As a blogger, to me Digg is like those supermarket checkout stand fishwraps that let us know when Bat Boy got married, and sometimes offer the occasional newsbit (but mostly the former). Up late last night I parsed this item, found on Digg’s front page, about whether or not (and how) to survive a jump or fall from very high, and they use the Golden Gate Bridge as an example to explain their theories. Here’s a snip off The Straight Dope:
Scientists have long been fascinated by what happens to people who fall from great heights without a parachute. Unsurprisingly, most of them get killed; perhaps surprisingly, a few don’t. A prime example of the latter was a 17-year-old male who in 1979 leaped off the Golden Gate Bridge from a height of 250 feet. According to one report, “he recount[ed] a slowing of time initially, and mid-fall, when fully realizing the oncoming impact, strove to adjust his attitude to the vertical feet-first position. An almost perfect entry was achieved. Although dazed, he swam to shore” and checked into a hospital, where his worst injury turned out to be several cracked vertebrae.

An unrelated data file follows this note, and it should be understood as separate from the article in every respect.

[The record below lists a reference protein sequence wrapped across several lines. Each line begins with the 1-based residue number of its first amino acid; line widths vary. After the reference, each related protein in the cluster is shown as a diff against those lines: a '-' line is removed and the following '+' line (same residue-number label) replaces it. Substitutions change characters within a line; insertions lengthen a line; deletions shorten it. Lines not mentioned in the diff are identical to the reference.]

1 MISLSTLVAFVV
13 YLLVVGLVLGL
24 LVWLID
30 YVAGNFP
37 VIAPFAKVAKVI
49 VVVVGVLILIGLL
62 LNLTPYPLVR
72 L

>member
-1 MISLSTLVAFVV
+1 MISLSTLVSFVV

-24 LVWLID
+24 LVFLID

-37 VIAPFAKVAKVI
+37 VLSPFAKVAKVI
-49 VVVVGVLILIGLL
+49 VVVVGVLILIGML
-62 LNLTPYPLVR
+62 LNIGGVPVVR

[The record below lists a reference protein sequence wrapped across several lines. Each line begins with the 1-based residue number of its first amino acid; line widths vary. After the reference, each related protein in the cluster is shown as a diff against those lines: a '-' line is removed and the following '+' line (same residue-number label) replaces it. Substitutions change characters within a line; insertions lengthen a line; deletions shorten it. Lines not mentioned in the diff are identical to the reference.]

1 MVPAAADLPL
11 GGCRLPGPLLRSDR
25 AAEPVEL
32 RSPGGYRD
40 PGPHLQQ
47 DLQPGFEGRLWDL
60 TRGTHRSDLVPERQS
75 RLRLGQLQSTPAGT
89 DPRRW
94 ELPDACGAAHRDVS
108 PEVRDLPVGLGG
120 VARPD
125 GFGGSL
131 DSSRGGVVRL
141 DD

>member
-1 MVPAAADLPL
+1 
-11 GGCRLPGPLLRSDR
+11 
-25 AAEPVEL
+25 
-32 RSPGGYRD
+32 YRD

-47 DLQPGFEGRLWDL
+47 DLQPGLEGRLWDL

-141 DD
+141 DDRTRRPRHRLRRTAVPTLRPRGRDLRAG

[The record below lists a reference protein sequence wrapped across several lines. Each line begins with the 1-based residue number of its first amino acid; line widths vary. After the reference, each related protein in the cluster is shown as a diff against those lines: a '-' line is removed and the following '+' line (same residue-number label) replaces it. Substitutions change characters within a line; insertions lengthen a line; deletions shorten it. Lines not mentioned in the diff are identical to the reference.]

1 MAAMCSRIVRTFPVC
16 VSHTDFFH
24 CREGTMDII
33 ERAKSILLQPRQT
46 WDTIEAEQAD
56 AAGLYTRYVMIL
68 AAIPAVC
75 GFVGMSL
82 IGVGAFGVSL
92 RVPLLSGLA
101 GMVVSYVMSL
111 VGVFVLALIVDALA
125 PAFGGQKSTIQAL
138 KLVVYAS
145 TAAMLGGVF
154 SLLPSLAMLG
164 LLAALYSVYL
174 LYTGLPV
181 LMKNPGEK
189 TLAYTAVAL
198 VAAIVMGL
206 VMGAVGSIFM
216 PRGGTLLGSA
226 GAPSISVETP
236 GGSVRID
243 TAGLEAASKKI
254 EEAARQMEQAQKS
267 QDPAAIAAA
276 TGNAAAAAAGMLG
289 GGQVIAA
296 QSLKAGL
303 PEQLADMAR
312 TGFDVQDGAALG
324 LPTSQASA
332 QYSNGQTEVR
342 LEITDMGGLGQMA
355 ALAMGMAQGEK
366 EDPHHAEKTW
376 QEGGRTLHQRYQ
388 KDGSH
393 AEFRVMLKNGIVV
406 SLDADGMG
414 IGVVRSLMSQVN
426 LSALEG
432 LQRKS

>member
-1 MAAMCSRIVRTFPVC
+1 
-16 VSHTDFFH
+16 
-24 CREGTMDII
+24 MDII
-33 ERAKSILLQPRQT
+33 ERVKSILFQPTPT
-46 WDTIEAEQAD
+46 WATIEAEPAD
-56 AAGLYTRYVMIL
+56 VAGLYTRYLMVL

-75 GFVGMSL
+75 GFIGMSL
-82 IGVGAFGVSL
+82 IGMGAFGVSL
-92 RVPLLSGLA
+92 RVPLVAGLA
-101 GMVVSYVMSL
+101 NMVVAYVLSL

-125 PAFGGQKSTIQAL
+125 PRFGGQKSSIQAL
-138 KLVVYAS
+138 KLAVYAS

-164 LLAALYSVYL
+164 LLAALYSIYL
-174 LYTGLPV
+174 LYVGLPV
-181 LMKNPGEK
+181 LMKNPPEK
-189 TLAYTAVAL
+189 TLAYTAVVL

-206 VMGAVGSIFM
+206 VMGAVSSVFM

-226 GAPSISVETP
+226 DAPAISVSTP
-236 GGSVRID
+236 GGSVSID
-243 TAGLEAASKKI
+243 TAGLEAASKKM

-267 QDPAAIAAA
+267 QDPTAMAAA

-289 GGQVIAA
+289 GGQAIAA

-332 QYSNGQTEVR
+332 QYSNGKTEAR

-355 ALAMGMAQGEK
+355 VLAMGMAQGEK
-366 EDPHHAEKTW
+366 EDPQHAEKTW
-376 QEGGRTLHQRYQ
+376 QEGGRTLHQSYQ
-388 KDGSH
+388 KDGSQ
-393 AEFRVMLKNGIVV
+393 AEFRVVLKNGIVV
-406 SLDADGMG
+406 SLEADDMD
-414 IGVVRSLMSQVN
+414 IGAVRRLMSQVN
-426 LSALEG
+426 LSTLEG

Walking away from something like that is rare. The Golden Gate Bridge is said to be the most popular suicide location in the world–at least 1,200 people had jumped as of 2003, of whom fewer than 20 survived. A more typical outcome was that of a stuntman calling himself Kid Courage, who jumped off the bridge in 1980 trying to set a free-fall record. He landed flat on his back and was dead when pulled from the water with massive internal injuries.
The key to survival appears to be vertical entry.
What’s especially interesting to me is that I screened the first showing of Eric Steel’s The Bridge, about GG Bridge suicides. Here is my huge writeup and review of the film — and if you look closely in the comments, you’ll see that the man who survived, and his father, both left comments on my post. But in the film (and after, onstage) a young — and a jumper much more recently than 1979 — GG Bridge suicide survivor spoke about his experience and how he survived. A few months later, I posted this infographic about popular GG Bridge suicide spots — we have jumpers every 2 weeks. So is “the straight dope” really that straight?